We have launched important products over the past months with great customer feedback and reviews, showing that change is coming to Telstra and that there is a renewed focus on user experience.


For example, in April we launched the T-Hub: http://www.telstra.com.au/latest_offers/thub/index.html. The T-hub received great reviews, e.g.:
"The unit is well designed, and not just aesthetically, but also conceptually" - http://www.cnet.com.au/telstra-t-hub-339302375.htm.

In June we launched the T-Box, Telstra's first IPTV offering. Example of press:
"..struck by the ease of use and ‘flow’", "it's really quite impressive" - http://apcmag.com/video-watch-telstras-t-box-in-action.htm

Over the past year we have also made significant changes to "The Telstra Development Process", which incorporates important user-centred design activities previously omitted from Telstra's official development process. These changes have driven more focus on user experience across the business and across functions.

I wish everyone at Telstra well, I will be cheering from the sidelines. But now I'm looking forward to going back home to the San Francisco Bay Area and to once again work amongst the world's sharpest innovators and entrepreneurs
.

Monday, March 09, 2009

Klaus Accepts Position at Telstra (Sydney)

It is about time I update you all about my plans for the immediate future.

As most of you know I recently left Yahoo! after almost 6 1/2 years. I will no doubt miss all the great people I worked with there - especially all of you in the (former) customer insights team of course, none mentioned, none forgotten - and I will be cheering from the side lines. Yahoo! is a great brand and has good products (look at the innovation in Search over the past year for example, and note that for the first time Y! has gained market share in the past 5 months according to Comscore numbers).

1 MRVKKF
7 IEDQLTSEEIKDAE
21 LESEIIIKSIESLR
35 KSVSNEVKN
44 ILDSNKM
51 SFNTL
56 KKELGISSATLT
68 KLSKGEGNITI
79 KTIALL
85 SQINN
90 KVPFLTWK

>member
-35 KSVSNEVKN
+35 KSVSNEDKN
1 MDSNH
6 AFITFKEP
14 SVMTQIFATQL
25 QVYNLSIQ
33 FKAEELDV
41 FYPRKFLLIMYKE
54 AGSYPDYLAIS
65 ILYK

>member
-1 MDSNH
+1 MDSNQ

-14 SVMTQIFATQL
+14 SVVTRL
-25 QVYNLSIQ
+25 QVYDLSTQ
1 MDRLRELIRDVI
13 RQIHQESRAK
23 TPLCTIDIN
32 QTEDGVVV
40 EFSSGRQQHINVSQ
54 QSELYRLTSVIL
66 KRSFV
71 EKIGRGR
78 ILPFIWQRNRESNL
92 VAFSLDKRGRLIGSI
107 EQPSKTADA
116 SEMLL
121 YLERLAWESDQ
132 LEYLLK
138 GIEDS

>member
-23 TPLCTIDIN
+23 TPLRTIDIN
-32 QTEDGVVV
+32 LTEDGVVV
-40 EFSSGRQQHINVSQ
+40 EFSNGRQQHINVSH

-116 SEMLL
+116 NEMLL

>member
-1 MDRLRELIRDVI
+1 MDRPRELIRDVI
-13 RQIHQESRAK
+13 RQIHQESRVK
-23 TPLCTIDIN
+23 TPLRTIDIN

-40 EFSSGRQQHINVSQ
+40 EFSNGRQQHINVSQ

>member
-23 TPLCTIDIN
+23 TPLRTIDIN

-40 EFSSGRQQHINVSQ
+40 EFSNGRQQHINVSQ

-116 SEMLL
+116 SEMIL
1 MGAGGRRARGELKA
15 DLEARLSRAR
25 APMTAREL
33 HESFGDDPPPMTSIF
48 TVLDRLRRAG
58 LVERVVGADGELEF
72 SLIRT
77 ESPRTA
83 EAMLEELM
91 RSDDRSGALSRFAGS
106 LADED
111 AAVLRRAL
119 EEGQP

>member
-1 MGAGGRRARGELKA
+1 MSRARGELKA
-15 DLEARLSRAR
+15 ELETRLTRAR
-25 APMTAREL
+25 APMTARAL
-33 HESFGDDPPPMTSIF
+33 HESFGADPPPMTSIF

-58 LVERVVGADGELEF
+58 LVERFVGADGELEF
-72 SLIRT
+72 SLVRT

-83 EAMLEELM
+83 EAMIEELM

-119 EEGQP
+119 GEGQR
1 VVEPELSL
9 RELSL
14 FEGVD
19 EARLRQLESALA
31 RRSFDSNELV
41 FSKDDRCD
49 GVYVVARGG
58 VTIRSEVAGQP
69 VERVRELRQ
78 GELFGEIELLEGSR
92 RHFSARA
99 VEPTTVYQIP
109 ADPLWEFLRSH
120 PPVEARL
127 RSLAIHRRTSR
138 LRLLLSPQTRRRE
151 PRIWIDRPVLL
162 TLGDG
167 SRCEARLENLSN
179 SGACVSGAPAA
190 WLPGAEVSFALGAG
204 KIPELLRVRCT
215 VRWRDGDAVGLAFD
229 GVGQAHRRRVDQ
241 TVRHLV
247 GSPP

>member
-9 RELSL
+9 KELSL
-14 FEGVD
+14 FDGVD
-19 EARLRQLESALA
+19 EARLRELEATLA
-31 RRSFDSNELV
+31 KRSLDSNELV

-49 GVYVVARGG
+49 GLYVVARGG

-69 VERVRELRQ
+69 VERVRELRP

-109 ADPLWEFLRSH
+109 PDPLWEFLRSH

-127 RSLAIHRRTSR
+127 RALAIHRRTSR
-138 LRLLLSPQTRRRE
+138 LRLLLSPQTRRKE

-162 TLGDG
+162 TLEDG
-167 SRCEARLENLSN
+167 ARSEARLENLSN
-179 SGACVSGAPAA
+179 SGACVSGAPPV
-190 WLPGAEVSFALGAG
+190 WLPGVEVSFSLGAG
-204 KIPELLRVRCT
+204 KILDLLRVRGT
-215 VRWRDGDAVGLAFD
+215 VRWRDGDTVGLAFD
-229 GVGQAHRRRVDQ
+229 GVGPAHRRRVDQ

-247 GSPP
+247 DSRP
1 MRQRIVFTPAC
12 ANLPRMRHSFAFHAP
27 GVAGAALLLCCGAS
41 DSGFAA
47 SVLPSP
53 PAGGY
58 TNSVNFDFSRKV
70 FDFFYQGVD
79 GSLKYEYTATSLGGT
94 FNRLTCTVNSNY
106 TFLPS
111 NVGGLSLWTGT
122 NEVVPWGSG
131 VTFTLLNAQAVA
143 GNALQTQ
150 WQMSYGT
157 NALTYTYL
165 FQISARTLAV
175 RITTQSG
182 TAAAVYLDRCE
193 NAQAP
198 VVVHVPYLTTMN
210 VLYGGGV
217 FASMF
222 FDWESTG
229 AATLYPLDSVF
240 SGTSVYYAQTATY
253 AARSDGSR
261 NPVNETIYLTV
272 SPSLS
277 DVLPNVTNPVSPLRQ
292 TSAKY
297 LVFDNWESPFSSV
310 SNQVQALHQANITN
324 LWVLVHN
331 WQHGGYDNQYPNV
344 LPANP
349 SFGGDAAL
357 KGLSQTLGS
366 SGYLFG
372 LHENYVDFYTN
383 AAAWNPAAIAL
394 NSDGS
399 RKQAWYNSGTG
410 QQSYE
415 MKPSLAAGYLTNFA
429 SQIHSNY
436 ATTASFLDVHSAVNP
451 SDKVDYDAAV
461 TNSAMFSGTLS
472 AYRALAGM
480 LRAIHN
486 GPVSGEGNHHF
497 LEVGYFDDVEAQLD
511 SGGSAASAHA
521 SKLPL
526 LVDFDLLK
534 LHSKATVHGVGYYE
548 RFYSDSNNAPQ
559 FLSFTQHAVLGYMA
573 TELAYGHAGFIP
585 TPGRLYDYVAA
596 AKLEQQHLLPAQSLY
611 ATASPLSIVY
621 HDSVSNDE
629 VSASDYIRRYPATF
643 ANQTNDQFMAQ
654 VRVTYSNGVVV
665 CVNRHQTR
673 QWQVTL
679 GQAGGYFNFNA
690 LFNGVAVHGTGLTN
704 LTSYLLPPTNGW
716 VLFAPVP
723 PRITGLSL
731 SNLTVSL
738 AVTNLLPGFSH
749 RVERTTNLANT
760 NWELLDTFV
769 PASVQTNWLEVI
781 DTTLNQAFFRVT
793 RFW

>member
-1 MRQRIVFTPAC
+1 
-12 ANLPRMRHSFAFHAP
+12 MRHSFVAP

Since I left Yahoo! I have spent my time looking into many different opportunities. I ended up grabbing the one opportunity that is both a great challenge work-wise and a great, new experience for my whole family. I have accepted a position as Executive Director of Service Enablers and Customer Experience at Telstra in Sydney, Australia. Telstra is Australia's leading telecommunications and information services company. They offer a full range of products and services and compete in all telecommunications markets throughout Australia, as well as in media / information services through Bigpond and Sensis as well as other media properties. Under the leadership of CEO, Sol Trujillo, Telstra mapped out a transformation program 3 years ago that covered a series of parallel paths with an emphasis on establishing a World leading media-comms company that offers truly differentiated and integrated services.